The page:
Finally, considering later medieval additions to the Blickling manuscript only enhance notions of dialect mixing, linguistic updating, and developments in English up through the fifteenth century. As already mentioned, this manuscript contains many later additions, including Middle and Early Modern English as well as Latin. While many of the additions are the names of civil servants, even these provide onomastic information relevant to the history of English. For example, “Thomas Archer” on folio 103v and “Martin Mason” on folio 119v attest to occupational nouns used for surnames in the late medieval period and held over into the early modern. Tracing etymologies for these surnames reveals further linguistic pathways. The word archer was adopted into English from Anglo-Norman (from Old French archier, derived from Latin arcarium) in the late thirteenth century, first attested in written sources around 1300. Similarly, mason also entered English around the same time, from Anglo-Norman forms maciun, machoun, and mascun (from Latin, with forms macio, machio, mazo, mazunus, and maso), with early attestations around 1275-1300. Even more intriguing, Mason must have been in use in England as a surname even earlier, since we find Johannes Macun from 1125-30 and Alanus le Mascun from 1201, as well as others up through the fourteenth century.[3] Again, multilingualism plays a role, since this emphasizes the heavy flow of terms from French into English in the high medieval era.

Given that the Blickling Homilies is just one of many recently digitized Old English manuscripts, the exercise presented here is just one way in which medieval texts may be consulted in the History of the English Language. At other points in the course, we also spent time examining other manuscripts in facsimile: the single survivor of the Ormulum (Oxford, Bodleian Library, Junius 1) with Orm’s idiosyncratic orthography; the Ellesmere Canterbury Tales (San Marino, Huntington Library, EL 26 C 9) to get a look at late Middle English; and the Winchester Malory (London, British Library, Additional 59678) in comparison with Caxton’s early printing of Le Morte d'Arthur. In all of these canonical examples, the materiality of the text intersects with linguistics. By focusing on the Blickling Homilies, students were able to see how non-canonical literature in its manuscript setting also contributes to our knowledge of English throughout the medieval period.


[1] I originally offered some brief thoughts on this subject in a blog post, “What Have Manuscripts To Do With HEL?”; this is a modified and expanded version of preliminary ideas presented there.

[2] See, for example, essays in Tyler; and Jefferson and Putter.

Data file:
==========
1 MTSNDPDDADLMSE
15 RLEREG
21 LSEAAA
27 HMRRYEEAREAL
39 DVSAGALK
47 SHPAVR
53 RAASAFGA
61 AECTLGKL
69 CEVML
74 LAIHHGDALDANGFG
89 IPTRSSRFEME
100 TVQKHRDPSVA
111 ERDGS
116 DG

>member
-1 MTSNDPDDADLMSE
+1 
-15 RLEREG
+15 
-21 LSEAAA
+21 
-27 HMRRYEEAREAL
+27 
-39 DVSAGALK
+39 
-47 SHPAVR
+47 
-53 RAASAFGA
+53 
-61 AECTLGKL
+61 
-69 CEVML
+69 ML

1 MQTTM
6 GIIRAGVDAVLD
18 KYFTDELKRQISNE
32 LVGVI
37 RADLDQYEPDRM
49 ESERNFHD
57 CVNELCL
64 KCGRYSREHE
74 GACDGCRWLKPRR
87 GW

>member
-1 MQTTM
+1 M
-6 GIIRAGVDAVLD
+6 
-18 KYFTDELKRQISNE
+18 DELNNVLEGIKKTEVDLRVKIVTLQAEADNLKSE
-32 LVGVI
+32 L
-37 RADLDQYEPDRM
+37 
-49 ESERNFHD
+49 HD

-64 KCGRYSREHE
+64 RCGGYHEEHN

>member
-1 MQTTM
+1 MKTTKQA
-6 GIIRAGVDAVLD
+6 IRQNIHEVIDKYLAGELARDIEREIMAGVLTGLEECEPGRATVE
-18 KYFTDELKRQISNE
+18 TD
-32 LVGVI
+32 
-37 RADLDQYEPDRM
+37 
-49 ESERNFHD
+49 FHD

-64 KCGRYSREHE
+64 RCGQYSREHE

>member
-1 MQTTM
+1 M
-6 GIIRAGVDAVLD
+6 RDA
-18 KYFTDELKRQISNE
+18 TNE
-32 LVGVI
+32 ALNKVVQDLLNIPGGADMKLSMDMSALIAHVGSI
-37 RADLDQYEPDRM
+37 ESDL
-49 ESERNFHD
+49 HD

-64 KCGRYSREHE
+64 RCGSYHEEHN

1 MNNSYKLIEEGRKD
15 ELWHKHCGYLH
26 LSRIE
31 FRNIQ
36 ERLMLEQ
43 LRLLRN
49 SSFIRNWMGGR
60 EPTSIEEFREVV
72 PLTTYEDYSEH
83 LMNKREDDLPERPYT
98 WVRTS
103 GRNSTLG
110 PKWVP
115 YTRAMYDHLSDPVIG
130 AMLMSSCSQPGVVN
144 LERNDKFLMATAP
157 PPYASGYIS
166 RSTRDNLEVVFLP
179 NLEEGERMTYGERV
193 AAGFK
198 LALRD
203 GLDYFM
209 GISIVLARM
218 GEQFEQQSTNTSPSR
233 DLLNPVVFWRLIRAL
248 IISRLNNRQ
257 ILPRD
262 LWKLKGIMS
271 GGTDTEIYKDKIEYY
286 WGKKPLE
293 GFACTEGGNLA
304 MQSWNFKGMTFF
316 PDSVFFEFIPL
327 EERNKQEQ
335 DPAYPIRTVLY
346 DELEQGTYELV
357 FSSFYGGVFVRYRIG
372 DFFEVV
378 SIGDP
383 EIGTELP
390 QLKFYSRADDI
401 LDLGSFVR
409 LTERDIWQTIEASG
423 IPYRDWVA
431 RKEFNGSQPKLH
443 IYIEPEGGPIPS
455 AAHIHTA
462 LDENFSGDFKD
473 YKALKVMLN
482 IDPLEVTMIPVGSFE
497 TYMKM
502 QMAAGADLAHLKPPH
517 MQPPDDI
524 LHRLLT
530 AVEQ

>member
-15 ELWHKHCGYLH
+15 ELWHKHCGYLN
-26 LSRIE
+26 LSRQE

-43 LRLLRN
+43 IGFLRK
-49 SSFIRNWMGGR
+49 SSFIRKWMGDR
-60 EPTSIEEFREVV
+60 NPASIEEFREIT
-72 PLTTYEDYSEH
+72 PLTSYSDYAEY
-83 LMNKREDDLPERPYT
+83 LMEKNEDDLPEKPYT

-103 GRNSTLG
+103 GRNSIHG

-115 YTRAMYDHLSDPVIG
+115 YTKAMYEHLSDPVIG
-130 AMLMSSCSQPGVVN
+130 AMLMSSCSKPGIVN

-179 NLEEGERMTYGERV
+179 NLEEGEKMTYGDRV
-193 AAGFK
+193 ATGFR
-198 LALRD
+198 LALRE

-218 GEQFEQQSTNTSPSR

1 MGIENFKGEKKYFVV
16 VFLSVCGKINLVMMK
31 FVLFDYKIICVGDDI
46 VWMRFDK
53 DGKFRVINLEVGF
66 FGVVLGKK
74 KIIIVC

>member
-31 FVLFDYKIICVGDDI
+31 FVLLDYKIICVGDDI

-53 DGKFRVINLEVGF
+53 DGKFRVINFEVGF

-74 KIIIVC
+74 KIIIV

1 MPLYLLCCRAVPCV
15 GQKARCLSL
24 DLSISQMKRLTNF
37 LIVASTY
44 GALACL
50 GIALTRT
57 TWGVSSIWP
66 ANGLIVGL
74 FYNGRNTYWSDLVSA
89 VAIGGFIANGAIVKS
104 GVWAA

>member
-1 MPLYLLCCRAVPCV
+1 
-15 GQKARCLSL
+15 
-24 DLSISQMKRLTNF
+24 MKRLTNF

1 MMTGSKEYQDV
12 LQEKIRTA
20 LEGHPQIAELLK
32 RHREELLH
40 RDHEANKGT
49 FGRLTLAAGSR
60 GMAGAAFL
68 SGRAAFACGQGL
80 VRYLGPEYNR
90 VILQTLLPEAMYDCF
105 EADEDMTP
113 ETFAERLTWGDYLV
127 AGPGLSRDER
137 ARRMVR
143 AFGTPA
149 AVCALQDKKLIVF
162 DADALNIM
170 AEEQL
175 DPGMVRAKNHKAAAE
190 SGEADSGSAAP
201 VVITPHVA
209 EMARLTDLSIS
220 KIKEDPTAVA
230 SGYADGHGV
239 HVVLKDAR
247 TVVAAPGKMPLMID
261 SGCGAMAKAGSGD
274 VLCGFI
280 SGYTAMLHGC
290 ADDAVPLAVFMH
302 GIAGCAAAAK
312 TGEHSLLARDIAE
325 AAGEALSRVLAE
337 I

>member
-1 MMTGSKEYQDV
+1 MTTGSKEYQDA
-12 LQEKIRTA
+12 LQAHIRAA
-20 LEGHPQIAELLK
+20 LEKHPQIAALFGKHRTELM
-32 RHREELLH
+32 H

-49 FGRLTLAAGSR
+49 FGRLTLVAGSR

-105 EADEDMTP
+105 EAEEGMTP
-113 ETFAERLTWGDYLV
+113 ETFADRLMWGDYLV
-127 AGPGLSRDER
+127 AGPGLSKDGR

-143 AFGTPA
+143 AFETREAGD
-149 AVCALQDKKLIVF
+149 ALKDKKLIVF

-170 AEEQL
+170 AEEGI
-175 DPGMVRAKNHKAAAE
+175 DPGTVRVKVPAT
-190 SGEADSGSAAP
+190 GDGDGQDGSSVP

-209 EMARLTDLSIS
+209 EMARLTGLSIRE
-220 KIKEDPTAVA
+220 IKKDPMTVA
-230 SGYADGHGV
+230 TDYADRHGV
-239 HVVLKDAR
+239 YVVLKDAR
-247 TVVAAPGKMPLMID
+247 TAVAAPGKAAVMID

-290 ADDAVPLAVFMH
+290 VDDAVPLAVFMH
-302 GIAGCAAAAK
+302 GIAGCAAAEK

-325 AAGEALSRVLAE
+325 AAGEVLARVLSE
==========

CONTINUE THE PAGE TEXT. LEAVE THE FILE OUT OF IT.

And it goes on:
[3] See entries for “archer” and “mason” in the OED Online; as well as “archer” and “masoun” in the Middle English Dictionary.

Works Cited

“archer.” OED Online. Oxford University Press, December 2014. Web. 3 March 2015.

“archer.” Middle English Dictionary. Regents of the U of Michigan. 2001-2014. Web. 3 March 2015.

Barber, Charles, Joan C. Beal, and Philip A. Shaw. The English Language: A Historical Introduction. 2nd ed. Cambridge: Cambridge UP, 2009. Print.

Blickling Homilies. Princeton University Digital Library, 2010. Web. 13 Feb. 2015.

Hasenfratz, Robert, and Thomas Jambeck. Reading Old English: A Primer and First Reader. Rev. ed. Morgantown, WV: West Virginia UP, 2011. Print.

Hawk, Brandon W. “What Have Manuscripts To Do With HEL?” 2 Dec., 2014. Web. 13 Feb. 2015.

Jefferson, Judith A., and Ad Putter. Multilingualism in Medieval Britain (c. 1066-1520): Sources and Analysis. Medieval Texts and Cultures of Northern Europe 15. Turnhout: Brepols, 2012. Print.

“mason.” OED Online. Oxford University Press, December 2014. Web. 3 March 2015.

“masoun.” Middle English Dictionary. Regents of the U of Michigan. 2001-2014. Web. 3 March 2015.

Mitchell, Bruce, and Fred C. Robinson. A Guide to Old English. 8th ed. Oxford/Malden, MA: Wiley-Blackwell, 2012. Print.

Morris, Richard, ed. and trans. The Blickling Homilies of the Tenth Century. Early English Text Society, Old Series 58, 63, and 73. London: N. Trübner & Co., 1874-1880. Repr. in 1 vol. 1967. Print.

Scragg, D. G. “The Homilies of the Blickling Manuscript.” Learning and Literature in Anglo-Saxon England: Studies Presented to Peter Clemoes on the Occasion of His Sixty-fifth Birthday. Ed. Michael Lapidge and Helmut Gneuss. Cambridge: Cambridge UP, 1985. 299-316. Print.

Tyler, Elizabeth M. Conceptualizing Multilingualism in England, c.800-c.1250. Studies in the Early Middle Ages 27. Turnhout: Brepols, 2011. Print.

Webmaster: Michael Boecherer,, 631-548-2587